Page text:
First-time buyers hoping to get on the property ladder in expensive cities like Vancouver and Victoria may be able to get some assistance this year with the new BC Government Down Payment Plan. The plan, designed to help homebuyers put together money for the down payment with a 25-year loan, will match buyers’ contribution up to a maximum of $37,500. While this is good news as it helps to relieve the pressure on the bank of mom and dad, there are a few things you should think about if you’re wondering whether you should lend your child money to buy a home.

Is it a Gift or a Loan? And to Whom?
There’s nothing to say that you shouldn’t help your child or family member come up with a down payment. But, there are a few things that you need to clarify right from the beginning.

Let’s suppose you give your child half of the down payment, and the government foots the rest. Have you given the money as a gift, or a loan? Family Law Firm Brown Henderson Melbye (BHM) says that, “What is particularly good to know is whether or not any money the child received from a parent came to them as a gift or a loan, and whether it came to them alone or to their partner as well.”

Get it in Writing
It can be tricky getting the law involved when it comes to family agreements, but it’s vital. You’d be amazed at how useful having a contract is, especially if you run into any conflict further down the line.

BHM Lawyers note, “It is really important, particularly in the context of the Family Law Act, British Columbia’s statue that guides the division of assets when couples separate or divorce, to know who owned what at the beginning of the relationship and who was gifted or who inherited what money.”

Consider getting a pre-nuptial agreement or cohabitation agreement drawn up by your lawyer to ensure that the couple knows exactly what’s going on with the finances.

Look After Your Interests
Before you go ahead and make an offer, calculate the monthly mortgage repayments, taxes and duties, and any renovations that the home requires. If your child is just starting out in their career, can they afford to make the monthly payments? If you’re going to use up your savings to raise the deposit, will you be financially secure? Hire a lawyer to help with the legal process and ensure you have a clear picture of everything from the very beginning.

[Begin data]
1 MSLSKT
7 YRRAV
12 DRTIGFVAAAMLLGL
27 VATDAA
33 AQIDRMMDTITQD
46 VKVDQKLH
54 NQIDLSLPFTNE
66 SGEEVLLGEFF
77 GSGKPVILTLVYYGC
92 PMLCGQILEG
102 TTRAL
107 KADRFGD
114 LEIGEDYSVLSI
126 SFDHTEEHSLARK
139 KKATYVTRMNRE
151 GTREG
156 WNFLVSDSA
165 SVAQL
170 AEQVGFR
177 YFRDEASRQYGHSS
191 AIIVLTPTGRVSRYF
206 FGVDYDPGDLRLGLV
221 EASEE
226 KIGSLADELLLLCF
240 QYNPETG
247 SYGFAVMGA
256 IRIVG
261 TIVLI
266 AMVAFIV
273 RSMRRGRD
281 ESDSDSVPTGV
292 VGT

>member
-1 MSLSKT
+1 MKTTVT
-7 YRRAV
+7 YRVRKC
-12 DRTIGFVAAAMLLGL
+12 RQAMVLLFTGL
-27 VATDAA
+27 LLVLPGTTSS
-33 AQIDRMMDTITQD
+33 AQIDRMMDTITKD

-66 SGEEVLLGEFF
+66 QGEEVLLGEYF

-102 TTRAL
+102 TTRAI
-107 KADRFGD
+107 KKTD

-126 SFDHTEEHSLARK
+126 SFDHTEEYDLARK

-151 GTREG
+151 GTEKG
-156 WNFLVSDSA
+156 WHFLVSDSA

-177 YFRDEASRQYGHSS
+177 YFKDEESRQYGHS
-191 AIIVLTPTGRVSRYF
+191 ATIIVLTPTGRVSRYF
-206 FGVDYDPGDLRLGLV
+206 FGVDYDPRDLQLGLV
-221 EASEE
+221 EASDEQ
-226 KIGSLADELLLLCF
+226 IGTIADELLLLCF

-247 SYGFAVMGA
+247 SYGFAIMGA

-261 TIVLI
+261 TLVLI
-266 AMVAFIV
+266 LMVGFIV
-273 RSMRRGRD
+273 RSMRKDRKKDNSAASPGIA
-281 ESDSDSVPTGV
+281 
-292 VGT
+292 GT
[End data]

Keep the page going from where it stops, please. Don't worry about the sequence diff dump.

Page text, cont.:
If you have any questions about the BC Government Down Payment Plan or want to discuss anything mentioned in this article, feel free to get in touch.

The short answer to this question is “yes”, but while it’s possible, it’s certainly not advisable. Here’s why…

In “hot” real estate markets, where buyer demand is high, the supply of available housing is low, and a sense of generalized panic fills the air, it’s not uncommon for prospective home purchasers to get caught up in the frenzy. It’s often in these sorts of climates when my clients approach me asking if they can put forward bids on multiple properties at once, in order to expedite the bidding process and secure a home.

While there is legally nothing stopping them from putting forward bids on as many homes as they want all at the same time, problems will arise more than one of the sellers of these properties decides to accept the buyer’s bids without revisions to the contract.

Of course, the challenge here lies in the fact that the buyers will now be compelled to proceed with the purchase of two or more properties at the same time—a daunting (and likely unrealistic) prospect for most purchasers!

While some purchasers may argue that they can always fall back on their “subject clauses” (e.g. home inspection, mortgage financing, etc.) as a means of weaselling out of one or more of these contracts on the grounds that they are unable to fulfill these conditions, in practice this can prove challenging. In particular, if the seller is suspicious that the buyer might not be operating in good faith in proceeding with the contract, the seller may have tools at their disposal to take recourse against the buyer.

Needless to say, as a purchaser, the last thing you want to have happen is to be taken to court by the seller for enforcement of a pending contract that you have no interest in proceeding with!